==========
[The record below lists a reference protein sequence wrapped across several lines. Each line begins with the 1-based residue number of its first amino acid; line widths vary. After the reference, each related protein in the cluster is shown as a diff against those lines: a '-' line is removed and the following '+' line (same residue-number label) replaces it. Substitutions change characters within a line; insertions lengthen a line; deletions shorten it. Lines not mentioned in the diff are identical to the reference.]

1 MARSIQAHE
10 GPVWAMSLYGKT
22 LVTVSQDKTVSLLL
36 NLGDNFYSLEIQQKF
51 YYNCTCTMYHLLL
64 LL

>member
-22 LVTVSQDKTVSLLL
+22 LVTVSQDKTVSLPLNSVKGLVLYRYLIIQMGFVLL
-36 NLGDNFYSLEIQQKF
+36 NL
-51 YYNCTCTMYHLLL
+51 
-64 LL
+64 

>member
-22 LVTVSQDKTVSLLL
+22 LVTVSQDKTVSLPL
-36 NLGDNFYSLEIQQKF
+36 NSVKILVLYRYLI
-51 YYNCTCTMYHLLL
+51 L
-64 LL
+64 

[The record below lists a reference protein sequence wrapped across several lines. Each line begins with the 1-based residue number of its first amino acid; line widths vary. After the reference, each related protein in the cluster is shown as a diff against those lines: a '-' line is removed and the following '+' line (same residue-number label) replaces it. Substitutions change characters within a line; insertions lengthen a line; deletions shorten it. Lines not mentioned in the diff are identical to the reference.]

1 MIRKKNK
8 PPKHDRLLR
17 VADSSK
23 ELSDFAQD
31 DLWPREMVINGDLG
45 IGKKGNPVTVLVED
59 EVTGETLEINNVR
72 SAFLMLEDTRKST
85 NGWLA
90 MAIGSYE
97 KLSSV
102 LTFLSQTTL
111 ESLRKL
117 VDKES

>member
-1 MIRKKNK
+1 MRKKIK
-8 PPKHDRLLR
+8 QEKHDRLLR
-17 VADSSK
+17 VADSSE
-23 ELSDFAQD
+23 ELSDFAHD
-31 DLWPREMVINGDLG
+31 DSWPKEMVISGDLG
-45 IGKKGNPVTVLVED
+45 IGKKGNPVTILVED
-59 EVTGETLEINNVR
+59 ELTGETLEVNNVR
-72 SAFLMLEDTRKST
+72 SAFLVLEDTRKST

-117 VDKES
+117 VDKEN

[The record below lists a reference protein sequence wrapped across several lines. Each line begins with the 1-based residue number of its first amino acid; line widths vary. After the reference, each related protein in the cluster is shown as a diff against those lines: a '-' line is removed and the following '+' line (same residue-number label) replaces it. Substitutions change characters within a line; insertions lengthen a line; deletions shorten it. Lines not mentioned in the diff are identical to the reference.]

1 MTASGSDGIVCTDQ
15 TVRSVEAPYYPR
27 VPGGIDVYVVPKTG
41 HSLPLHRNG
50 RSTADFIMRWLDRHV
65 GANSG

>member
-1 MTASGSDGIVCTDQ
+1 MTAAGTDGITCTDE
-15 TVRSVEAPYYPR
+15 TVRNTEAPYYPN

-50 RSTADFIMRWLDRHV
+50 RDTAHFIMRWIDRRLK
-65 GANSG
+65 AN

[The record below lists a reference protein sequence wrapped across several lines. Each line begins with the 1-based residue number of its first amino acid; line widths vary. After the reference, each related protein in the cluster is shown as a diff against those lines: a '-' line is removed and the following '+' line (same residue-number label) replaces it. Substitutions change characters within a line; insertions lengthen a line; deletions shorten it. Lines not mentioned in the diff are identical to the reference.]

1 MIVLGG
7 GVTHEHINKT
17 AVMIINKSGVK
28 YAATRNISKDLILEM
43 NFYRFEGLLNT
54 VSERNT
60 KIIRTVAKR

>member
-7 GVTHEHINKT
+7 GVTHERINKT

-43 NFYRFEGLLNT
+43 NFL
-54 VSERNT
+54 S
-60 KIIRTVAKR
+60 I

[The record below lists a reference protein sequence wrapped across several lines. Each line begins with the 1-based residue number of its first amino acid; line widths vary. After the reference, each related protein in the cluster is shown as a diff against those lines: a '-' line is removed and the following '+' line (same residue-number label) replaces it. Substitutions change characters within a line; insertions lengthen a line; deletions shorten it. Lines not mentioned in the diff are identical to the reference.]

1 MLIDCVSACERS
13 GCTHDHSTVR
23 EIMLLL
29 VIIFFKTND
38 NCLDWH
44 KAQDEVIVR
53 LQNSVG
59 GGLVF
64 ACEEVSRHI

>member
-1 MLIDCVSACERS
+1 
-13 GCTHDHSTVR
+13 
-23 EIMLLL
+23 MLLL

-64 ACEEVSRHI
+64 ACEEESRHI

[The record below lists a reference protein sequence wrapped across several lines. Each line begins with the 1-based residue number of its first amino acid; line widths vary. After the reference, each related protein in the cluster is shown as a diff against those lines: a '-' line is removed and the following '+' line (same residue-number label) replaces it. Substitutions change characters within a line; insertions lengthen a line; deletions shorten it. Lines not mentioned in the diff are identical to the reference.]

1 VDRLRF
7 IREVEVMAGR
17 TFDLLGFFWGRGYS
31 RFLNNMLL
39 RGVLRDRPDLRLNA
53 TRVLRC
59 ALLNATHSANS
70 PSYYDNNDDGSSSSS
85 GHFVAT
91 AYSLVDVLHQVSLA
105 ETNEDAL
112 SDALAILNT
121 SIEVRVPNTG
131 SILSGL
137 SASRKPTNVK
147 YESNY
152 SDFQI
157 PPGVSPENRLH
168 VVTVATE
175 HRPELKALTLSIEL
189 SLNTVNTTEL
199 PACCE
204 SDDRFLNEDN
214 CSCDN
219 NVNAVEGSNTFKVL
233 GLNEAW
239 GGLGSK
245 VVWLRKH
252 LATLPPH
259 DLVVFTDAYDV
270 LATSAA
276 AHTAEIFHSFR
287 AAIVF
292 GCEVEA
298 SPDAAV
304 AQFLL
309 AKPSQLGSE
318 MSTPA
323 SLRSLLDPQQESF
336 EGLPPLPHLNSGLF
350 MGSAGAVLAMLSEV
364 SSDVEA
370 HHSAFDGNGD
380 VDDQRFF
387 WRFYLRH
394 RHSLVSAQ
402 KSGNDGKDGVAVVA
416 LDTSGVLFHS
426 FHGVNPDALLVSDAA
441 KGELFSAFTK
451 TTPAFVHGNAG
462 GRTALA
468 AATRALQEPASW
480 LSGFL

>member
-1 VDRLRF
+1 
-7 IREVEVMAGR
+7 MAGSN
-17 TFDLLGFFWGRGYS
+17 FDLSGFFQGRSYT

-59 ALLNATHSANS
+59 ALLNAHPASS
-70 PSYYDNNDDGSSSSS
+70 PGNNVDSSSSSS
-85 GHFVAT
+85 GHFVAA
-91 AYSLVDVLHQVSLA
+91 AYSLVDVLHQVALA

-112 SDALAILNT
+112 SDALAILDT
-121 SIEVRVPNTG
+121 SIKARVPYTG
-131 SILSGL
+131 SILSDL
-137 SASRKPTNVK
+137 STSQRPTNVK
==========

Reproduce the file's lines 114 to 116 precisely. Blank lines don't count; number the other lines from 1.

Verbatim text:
7 IREVEVMAGR
17 TFDLLGFFWGRGYS
31 RFLNNMLL